You've Been Chopping Broccoli Wrong All This Time
You're going to flip (literally) for this veggie-prep hack from Food Network Kitchen.
Chopping vegetables had always been the tedious necessary middle step between buying vegetables and eating them.
But while watching Raquel Pelzel’s on-demand class for Umami-Roasted Vegetables on the new Food Network Kitchen app, I realized I’ve been hacking at my broccoli like I wield a hatchet, and missing the fun of "flipping" the process to make my vegetables work for me.
Raquel, a cookbook author and editor, makes a ton of vegetables and creates little magic moments out of them as she cooks, including a method of cutting carrots that makes them into a shape she sees as owl faces, and roasting radishes until they look like rose petals — watch her class to see what I mean. But it’s not until she gets to the broccoli and cauliflower that the real magic happens. After offering a bit of advice on how the crown of your broccoli should look — tight and firm, without any yellow — she gets right to her broccoli hack: Raquel flips them on their heads — literally.
"I like to trim it upside-down into florets," she explains. For broccoli, she whittles down, rotating the head as she goes, like a topiary artist working with a box hedge. The upside-down spinning motion means there’s always something new to chop, so she sets the florets free in one fluid motion, cutting, until she’s left with just a center bit of roastable stalk, which she likens to a disco ball. From there, she chips down the florets until they’re all similarly sized and transfers them to her bowl. When it comes to cauliflower, she first cuts away the leaves, then cuts around the core, pulling the florets off to break up with her knife or by hand. "It kind of depends on how your cauliflower is speaking to you," she explains. The method keeps gravity on your side and makes the otherwise-unwieldy process feel easy. It’s a crowning achievement.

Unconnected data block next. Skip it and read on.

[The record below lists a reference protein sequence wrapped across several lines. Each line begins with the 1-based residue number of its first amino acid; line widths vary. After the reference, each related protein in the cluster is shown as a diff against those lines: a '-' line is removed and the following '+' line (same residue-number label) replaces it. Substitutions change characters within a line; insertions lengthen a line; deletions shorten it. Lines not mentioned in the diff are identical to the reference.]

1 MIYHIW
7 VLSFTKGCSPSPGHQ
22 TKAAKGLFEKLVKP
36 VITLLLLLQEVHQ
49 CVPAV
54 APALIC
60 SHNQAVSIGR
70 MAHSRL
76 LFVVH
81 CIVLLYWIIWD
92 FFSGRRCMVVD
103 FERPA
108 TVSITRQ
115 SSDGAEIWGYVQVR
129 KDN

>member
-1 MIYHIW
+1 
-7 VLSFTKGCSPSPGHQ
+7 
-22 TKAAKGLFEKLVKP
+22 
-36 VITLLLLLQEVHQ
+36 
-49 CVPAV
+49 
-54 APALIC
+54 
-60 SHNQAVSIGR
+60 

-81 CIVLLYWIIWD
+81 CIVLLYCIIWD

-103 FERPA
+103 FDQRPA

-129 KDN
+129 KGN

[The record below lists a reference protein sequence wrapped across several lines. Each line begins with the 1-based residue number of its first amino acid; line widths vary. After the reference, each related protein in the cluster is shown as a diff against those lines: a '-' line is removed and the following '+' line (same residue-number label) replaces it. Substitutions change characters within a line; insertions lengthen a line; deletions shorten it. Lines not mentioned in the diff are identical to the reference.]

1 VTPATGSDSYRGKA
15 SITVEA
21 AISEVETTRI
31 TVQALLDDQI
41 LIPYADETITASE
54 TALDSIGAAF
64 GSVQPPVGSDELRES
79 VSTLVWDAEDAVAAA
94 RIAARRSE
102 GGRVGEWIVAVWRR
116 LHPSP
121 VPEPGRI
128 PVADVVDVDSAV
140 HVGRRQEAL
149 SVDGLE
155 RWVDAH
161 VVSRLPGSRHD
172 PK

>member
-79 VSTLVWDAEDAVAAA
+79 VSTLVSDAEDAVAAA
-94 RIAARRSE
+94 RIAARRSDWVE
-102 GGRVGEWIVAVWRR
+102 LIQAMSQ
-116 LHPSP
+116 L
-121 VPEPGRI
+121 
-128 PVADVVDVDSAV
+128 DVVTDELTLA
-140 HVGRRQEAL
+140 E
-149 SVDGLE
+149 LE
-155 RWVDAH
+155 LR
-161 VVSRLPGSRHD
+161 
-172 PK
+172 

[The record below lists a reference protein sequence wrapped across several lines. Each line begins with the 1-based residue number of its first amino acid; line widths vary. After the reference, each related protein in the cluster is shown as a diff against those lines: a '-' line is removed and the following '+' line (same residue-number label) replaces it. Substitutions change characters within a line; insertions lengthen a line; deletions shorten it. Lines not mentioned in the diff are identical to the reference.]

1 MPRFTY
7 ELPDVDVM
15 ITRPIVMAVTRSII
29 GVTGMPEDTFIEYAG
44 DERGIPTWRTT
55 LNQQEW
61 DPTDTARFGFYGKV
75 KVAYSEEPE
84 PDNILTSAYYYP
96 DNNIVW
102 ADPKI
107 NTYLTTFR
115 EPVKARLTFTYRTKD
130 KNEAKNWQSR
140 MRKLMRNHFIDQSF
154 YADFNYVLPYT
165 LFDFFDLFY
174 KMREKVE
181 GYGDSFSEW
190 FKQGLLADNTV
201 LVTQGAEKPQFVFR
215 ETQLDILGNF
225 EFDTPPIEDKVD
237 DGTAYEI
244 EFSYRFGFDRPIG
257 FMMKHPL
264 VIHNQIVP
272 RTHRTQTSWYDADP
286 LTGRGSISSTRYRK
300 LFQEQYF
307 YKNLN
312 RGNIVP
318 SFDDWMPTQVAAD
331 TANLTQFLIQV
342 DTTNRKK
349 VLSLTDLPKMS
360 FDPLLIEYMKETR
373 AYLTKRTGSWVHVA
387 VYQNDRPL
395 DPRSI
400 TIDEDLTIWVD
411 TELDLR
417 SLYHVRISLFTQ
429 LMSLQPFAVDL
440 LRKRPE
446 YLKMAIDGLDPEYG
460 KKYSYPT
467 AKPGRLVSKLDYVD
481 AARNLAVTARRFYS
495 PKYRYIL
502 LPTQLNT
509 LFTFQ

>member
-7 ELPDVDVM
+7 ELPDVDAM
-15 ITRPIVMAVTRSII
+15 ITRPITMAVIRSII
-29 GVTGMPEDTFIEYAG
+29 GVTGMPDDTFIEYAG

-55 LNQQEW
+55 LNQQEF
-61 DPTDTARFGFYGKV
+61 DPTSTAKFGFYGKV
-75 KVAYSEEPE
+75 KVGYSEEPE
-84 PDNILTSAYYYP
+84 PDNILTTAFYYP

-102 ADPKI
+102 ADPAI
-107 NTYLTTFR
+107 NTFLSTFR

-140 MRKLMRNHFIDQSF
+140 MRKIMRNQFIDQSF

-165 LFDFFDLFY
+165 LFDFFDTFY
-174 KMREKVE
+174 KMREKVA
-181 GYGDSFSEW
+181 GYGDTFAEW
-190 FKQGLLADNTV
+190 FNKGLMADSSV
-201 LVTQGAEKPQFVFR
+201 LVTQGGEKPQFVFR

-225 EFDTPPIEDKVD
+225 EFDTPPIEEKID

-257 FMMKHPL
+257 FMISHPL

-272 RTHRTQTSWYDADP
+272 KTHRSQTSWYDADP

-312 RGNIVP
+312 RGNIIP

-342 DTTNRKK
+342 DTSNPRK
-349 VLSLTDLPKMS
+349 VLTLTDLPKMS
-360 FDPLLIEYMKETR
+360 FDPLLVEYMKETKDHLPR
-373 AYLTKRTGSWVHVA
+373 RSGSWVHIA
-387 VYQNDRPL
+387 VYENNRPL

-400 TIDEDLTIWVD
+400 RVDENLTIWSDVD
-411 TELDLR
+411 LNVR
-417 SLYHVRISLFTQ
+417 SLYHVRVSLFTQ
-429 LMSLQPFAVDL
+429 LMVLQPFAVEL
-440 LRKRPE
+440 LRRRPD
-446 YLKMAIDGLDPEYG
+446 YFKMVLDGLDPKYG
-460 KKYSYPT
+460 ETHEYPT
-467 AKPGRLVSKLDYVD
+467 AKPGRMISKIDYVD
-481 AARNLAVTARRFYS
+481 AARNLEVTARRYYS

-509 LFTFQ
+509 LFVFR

Raquel pragmatically offers tips for nights when you don’t have time — including buying bins of chopped vegetables, before glazing them in her glossy umami glaze. But with this speedy hack, chopping veg is all upside.